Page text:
PB, you're talking about worth, which is much different than what you actually have in hard capital as they say. I'm no business or econ major, but I do know that little tidbit. I don't deny that Vick probably has millions of dollars laying around. But I won't go as far as to say that it reaches up to $28 million. And even if he did, and was able to pay that, he could simply shrug that off and say, "Oh well, I have 5 times that still in the bank."

Bill Gates is worth so much money I believe because of all the shares he has in Microsoft. I'm not positive, but in order for Bill Gates to actually see all that money he's said to be worth, he has to sell those shares.

Think about it this way, if you made X amount of money in annual salary, and for whatever reason you were forced to pay 75% of it to some company or entity, but for whatever reason you just happened to have that money saved up as your nest egg or emergency money, or whatever, would you be okay? Also don't forget to factor in that after you made this large payment, that you essentially become unemployed, with no forseeable employment in the near future. And even if you found employment, the most you probably would make is less than 2 or 3% of what you made before.

I'm not trying to insult anybody's intelligence, but you PB and BB seem to be making this what I deem false assumption that whatever money Vick pays to Blank isn't going to affect him, isn't going to be a major hit in the wallet. It probably won't bankrupt him, but he's not going to shrug it off which the two of you seem to imply that he will. Who isn't going to miss $28 million? Even if it's half that, who isn't going to miss that money?

If $28 million went missing from Bill Gates bank account tomorrow, I'm sure a few people are going to get some angry phone calls and the unemployment line will be a bit longer the day after.


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PostPosted: Sun Aug 19, 2007 5:12 am 
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Like pretty much everything else concerning Vick, you are wrong here too Pudge. Watch how it all plays out.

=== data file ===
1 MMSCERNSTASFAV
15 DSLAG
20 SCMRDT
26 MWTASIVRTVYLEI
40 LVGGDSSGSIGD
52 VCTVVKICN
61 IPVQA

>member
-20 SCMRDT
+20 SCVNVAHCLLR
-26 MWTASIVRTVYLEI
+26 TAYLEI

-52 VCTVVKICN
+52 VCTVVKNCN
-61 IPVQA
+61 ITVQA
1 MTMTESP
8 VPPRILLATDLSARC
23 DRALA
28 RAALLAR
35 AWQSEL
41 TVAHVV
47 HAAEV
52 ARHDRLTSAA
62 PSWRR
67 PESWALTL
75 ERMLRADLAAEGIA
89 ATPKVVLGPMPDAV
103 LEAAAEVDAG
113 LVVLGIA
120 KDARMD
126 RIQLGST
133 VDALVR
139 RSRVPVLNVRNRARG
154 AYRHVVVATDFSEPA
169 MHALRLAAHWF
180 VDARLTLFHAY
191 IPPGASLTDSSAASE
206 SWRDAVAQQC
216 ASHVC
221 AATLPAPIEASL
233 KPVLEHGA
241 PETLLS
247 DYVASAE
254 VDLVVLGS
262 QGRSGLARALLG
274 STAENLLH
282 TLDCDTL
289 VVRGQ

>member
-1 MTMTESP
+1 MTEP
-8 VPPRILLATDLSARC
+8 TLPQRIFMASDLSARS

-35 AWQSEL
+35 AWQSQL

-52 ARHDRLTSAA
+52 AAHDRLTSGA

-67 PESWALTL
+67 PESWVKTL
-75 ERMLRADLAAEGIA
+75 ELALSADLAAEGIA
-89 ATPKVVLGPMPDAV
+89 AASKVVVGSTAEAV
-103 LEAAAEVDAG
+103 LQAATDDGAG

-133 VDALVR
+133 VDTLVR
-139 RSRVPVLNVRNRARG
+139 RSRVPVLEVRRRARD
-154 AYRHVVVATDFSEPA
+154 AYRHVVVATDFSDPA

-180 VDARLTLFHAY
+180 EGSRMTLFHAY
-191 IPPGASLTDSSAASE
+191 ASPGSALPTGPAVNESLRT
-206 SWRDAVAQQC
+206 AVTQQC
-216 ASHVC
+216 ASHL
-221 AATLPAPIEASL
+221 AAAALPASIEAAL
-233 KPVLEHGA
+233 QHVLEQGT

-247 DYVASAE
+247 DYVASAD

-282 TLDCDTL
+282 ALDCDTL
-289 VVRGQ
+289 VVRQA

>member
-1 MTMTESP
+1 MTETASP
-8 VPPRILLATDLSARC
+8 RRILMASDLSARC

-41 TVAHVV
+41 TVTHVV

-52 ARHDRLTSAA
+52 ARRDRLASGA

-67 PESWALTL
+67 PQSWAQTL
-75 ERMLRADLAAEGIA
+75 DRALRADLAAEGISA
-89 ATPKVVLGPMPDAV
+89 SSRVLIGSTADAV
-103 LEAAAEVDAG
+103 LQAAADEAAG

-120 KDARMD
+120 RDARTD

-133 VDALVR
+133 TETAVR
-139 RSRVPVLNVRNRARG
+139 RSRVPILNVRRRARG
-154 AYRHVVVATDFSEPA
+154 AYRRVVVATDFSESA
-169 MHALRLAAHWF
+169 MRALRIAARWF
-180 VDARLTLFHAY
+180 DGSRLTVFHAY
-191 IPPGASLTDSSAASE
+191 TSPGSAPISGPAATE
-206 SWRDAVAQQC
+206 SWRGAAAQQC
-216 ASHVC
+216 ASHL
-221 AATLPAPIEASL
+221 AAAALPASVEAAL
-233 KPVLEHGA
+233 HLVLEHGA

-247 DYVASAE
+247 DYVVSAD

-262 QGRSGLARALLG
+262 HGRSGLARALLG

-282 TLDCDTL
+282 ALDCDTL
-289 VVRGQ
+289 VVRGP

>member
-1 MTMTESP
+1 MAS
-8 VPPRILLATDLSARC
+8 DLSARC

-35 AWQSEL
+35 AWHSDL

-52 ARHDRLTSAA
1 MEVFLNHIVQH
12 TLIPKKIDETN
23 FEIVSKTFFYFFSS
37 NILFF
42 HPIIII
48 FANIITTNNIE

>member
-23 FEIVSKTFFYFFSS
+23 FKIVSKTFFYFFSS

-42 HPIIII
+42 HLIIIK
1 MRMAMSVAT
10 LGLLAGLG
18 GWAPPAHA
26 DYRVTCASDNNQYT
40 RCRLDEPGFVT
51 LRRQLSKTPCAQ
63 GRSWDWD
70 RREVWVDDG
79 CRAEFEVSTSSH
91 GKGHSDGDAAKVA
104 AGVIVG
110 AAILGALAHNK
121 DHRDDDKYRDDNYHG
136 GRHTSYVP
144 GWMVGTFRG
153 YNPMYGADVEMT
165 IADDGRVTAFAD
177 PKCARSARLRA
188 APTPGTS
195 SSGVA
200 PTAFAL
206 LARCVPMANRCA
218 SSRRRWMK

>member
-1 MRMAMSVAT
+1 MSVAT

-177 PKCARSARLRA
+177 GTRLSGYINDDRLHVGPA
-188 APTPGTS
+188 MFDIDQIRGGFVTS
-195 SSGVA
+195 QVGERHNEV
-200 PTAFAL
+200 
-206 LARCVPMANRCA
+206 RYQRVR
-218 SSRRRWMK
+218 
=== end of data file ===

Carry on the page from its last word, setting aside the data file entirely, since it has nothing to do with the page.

I never said "Vick wouldn't be hurt" by losing 28 mil. I said he could still live very comfortably IF he lost the 28 mil...which I don't think he will lose anyway. You can't possibly compare a person who has earned almost 200 mil before taxes, to a "normal person". I don't want to go all economics professor on you but there are obvious reasons for this.

As far as 28 mil hurting BGates.....that is by far the funniest thing i have heard in quite some time.

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PostPosted: Sun Aug 19, 2007 11:56 am 
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I liked the Scrooge McDuck reference best. :lol: :lol: :lol:

If it weren't for my daughter watching that cartoon when she was a kid, I'd have never known who you were refering to.

Not a bad moniker for Blank at all! Now if we can get Arthur to speak with a Scottish brogue(sp?);)


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PostPosted: Sun Aug 19, 2007 12:22 pm 
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if he's got a legitimate money manager he's good to go for the rest of his life. if he's managing his own money (which i think is unlikely) then that's a different story. like bbrain said, he could probably just live his current extravagant lifestyle on the interest alone. three homes? that's really nothing when your making at least 7-10 million a year on interest. also, think about all the endorsements we have no idea about in europe and asia. again, a lot will depend upon who's managing the finances.


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PostPosted: Sun Aug 19, 2007 1:54 pm 
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You all forget the Feds draconian asset seizure abilities. Vick better hope he did not comingle his illgotten gains with his legitimate income because he may lose both....